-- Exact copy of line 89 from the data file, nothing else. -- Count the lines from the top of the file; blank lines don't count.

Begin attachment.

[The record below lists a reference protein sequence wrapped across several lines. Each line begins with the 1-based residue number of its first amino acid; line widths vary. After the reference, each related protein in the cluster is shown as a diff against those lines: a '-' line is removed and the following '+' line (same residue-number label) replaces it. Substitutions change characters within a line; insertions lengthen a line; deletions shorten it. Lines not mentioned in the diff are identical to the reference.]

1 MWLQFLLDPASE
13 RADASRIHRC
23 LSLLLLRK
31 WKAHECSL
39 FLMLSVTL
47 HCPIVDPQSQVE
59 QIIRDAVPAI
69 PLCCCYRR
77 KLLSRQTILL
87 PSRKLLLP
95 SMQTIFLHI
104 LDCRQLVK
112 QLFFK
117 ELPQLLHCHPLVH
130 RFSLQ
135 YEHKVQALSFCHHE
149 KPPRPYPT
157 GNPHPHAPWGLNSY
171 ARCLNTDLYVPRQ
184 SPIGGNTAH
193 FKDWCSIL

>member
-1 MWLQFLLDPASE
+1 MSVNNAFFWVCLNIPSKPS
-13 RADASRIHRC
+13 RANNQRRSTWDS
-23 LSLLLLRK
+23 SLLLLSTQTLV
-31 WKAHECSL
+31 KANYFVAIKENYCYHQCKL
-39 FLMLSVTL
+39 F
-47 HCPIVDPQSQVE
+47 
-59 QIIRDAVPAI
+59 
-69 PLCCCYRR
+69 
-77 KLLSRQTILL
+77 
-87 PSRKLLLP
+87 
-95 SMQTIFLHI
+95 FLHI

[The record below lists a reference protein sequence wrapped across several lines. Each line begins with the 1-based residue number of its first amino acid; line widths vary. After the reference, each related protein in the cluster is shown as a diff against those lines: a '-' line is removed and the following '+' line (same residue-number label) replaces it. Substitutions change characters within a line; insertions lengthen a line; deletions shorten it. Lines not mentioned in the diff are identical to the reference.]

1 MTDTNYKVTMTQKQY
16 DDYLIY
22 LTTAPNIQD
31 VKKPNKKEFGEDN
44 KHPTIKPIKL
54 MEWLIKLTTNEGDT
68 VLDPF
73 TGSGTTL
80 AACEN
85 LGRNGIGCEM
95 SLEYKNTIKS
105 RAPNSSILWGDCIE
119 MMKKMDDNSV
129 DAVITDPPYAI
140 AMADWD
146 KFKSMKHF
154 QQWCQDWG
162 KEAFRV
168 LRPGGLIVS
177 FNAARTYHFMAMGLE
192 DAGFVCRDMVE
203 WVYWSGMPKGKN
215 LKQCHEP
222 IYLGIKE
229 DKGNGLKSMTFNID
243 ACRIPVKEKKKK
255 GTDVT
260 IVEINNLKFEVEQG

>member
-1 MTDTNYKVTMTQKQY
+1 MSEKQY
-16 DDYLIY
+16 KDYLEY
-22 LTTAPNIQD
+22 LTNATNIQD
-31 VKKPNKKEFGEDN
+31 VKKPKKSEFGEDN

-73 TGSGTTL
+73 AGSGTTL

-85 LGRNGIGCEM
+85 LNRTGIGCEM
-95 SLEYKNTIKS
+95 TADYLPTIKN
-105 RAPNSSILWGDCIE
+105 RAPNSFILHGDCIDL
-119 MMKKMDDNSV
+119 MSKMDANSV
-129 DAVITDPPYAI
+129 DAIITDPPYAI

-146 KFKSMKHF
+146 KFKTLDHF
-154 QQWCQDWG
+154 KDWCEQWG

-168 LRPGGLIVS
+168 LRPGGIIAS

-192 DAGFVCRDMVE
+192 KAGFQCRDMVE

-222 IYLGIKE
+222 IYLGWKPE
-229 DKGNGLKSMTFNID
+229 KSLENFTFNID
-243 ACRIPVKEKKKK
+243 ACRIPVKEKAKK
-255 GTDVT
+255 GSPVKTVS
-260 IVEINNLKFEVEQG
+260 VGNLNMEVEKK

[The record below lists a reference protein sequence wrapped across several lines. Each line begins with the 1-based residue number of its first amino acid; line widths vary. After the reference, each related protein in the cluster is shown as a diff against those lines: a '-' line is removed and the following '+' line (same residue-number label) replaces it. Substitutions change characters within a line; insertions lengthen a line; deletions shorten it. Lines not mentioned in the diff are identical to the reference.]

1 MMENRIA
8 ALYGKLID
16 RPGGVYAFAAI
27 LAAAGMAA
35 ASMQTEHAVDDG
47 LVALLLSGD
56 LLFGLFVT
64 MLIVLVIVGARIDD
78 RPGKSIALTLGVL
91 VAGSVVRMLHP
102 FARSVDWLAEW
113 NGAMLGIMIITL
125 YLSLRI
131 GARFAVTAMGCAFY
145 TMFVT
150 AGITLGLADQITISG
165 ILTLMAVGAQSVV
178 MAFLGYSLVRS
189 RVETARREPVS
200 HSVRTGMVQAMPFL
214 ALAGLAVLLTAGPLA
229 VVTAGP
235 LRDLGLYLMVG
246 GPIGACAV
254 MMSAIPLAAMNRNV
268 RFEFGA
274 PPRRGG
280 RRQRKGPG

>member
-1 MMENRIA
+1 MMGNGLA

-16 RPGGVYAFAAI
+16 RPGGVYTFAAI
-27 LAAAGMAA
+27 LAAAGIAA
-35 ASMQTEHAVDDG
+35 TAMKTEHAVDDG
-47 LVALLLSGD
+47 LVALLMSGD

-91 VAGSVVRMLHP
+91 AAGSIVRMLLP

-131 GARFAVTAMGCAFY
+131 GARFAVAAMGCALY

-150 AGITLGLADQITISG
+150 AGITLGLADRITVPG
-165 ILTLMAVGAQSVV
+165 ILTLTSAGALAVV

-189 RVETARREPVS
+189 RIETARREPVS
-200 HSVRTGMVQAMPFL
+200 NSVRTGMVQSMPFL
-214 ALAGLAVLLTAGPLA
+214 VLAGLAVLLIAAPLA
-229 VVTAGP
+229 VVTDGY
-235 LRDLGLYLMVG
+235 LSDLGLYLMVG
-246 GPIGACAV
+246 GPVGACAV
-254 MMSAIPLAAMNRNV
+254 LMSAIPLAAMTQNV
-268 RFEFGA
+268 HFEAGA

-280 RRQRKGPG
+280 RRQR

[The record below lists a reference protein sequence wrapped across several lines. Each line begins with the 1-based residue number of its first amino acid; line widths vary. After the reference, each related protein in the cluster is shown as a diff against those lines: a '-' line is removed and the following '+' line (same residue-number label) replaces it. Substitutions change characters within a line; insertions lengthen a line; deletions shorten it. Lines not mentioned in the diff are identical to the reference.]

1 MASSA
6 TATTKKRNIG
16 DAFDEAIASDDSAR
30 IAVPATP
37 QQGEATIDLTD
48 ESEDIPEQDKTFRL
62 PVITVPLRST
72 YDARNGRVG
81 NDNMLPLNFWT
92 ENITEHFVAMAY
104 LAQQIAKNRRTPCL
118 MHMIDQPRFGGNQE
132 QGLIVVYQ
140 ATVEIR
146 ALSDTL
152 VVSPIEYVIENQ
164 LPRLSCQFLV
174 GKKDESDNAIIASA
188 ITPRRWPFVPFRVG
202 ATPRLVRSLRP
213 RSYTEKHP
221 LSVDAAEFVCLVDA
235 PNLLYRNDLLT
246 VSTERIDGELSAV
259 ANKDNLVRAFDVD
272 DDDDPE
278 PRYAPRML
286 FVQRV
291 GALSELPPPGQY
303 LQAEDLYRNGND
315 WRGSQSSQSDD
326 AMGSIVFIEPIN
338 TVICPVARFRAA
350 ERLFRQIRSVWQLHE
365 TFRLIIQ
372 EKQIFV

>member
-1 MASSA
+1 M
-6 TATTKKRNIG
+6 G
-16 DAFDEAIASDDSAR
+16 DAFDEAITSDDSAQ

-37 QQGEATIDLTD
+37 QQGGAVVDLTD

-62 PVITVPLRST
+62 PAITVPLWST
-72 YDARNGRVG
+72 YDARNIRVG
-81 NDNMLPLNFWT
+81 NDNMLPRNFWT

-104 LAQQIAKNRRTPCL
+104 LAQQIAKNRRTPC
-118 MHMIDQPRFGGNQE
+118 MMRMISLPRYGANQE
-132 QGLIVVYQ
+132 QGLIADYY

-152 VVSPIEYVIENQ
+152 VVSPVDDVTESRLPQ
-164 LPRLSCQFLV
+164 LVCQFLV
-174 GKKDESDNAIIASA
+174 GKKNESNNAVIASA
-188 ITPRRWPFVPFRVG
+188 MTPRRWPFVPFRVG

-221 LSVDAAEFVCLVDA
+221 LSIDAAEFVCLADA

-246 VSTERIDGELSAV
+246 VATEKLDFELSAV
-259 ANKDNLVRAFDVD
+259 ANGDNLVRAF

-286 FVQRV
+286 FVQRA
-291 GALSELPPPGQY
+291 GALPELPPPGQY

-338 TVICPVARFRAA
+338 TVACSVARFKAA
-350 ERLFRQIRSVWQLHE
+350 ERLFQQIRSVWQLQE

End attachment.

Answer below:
+95 TADYLPTIKN